Heisenberg’s Measurement-Disturbance


Werner Heisenberg, one of the founding fathers of quantum mechanics is famous for his uncertainty principle. Initially he came to his result based on a rather heuristic argument that measurement of a system disturbs the system and this leads to an inherent uncertainty in all measurements. We have the “Heisenberg’s microscope” in which he imagines an experimenter trying to measure the position and momentum of an electron by shooting a photon at it.

Later on the uncertainly principle was formulated correctly in terms of quantum operators that do not commute. This is of course the true deep reason why we have quantum uncertainty.

It has now been shown that Heisenberg’s original argument is wrong. Aephraim Steinberg and other researchers the Centre for Quantum Information & Quantum Control and Institute for Optical Sciences at the University of Toronto have published work disproving Heisenberg [1].

I will stress the claim is not that the uncertainty principle is wrong, it is not, the claim is that Heisenberg’s original argument is wrong.


[1] Lee A. Rozema, Ardavan Darabi, Dylan H. Mahler, Alex Hayat, Yasaman Soudagar, and Aephraim M. Steinberg. Violation of Heisenberg’s Measurement-Disturbance Relationship by Weak Measurements. Phys. Rev. Lett. 109, 100404 (2012)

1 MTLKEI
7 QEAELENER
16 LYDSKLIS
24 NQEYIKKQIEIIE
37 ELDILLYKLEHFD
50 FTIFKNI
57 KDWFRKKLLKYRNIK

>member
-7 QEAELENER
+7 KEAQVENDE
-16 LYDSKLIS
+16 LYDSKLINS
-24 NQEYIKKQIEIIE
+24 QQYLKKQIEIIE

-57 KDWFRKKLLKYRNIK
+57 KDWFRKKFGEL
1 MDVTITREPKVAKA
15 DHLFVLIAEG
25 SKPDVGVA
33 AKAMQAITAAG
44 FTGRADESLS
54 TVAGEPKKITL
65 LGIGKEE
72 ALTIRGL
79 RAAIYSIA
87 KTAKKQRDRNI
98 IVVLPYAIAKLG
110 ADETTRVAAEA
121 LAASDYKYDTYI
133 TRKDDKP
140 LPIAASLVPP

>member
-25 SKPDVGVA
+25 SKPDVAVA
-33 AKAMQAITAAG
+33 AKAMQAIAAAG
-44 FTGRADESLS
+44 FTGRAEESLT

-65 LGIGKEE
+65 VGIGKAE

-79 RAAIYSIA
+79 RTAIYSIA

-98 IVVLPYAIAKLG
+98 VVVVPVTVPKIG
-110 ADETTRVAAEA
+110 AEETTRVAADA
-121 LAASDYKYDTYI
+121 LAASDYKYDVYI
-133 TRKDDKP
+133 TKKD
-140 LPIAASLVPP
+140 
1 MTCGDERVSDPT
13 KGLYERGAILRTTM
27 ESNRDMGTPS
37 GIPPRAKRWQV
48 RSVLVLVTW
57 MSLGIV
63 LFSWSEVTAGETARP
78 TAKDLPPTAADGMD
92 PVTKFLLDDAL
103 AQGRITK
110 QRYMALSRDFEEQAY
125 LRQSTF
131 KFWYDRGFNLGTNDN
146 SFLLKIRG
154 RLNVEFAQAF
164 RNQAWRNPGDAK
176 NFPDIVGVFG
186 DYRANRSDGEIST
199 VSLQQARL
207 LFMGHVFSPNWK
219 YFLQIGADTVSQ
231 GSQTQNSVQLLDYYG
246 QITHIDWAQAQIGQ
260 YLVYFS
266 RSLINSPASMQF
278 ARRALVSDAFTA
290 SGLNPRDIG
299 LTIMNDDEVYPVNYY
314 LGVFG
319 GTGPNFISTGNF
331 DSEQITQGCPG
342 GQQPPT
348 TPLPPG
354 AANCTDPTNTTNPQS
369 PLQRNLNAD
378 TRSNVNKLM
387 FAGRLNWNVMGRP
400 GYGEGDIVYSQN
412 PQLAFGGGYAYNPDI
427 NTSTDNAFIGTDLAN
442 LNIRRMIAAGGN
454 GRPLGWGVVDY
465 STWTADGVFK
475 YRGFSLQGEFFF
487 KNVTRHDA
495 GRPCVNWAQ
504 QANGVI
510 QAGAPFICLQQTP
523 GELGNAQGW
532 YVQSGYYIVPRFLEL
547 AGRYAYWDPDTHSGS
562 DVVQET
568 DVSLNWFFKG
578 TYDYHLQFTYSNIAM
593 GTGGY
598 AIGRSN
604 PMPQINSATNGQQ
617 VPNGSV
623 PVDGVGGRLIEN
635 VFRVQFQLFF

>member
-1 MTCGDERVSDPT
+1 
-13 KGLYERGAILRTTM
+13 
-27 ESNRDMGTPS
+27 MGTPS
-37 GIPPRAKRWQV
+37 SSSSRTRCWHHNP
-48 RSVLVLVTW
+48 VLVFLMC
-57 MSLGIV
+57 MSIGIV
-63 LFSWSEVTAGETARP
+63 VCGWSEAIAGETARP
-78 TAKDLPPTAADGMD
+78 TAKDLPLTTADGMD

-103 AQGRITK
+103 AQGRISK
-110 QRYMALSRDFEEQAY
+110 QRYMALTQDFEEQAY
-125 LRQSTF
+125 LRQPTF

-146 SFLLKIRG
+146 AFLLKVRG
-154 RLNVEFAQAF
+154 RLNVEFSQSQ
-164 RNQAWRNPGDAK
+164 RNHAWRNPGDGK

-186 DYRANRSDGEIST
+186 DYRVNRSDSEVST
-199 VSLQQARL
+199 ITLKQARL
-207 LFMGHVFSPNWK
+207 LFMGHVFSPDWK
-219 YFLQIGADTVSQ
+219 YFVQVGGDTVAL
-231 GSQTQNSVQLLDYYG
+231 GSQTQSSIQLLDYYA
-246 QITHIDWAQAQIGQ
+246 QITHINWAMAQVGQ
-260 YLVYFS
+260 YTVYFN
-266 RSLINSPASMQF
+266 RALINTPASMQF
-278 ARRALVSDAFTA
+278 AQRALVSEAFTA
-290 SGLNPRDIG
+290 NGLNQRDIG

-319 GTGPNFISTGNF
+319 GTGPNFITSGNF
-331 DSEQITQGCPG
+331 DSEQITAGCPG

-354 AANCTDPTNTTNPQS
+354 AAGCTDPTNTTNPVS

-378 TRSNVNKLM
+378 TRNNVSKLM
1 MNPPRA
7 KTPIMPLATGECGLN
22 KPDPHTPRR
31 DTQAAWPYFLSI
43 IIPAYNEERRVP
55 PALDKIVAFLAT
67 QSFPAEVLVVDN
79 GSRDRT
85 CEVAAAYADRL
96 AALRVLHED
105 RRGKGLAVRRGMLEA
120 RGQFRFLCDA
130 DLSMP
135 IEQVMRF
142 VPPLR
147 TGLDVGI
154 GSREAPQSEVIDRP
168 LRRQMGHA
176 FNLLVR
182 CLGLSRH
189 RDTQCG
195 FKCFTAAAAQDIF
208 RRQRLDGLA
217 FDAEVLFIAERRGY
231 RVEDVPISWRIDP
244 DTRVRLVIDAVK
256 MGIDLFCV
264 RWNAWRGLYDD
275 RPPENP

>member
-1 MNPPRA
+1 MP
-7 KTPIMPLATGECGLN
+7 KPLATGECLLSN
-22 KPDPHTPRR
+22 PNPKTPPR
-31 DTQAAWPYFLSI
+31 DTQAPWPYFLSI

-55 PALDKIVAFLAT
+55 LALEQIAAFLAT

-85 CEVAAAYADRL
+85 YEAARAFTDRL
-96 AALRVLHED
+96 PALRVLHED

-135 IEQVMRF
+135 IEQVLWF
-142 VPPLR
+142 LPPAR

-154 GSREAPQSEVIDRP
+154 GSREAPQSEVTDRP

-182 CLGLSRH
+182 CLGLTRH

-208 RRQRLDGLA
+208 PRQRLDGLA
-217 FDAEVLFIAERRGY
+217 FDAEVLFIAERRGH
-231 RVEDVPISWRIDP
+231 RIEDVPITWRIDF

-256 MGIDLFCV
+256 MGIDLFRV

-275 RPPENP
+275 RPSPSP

Fractal from Binomial Coefficients


Above is a discrete fractal generated by creating a table of zeros and ones by deciding if the binomial coefficients are even or odd. The “key” here is paint black if odd, otherwise leave light blue.

The pattern is closely related to Pascal’s triangle.

The pattern clearly shows self-similarity as all fractals do.

As far as I know, this pattern was first noticed in [1]. Also note that we have a structure very similar to the Sierpinski Sieve. In the limit of infinite rows we recover the Sierpinski Sieve, up to a shift in the positions of the zeros and ones.

A slight variant


Just for fun I used the same algorithm to study the pattern associated with modified binomial coefficients of the form

\(\left( \begin{array}{c} (-1)^{k}n\\ k \end{array} \right)\)

Again the pattern shows lots of self-similarity.


[1] S. Wolfram: American Mathematical Monthly, 91 (November 1984) 566-571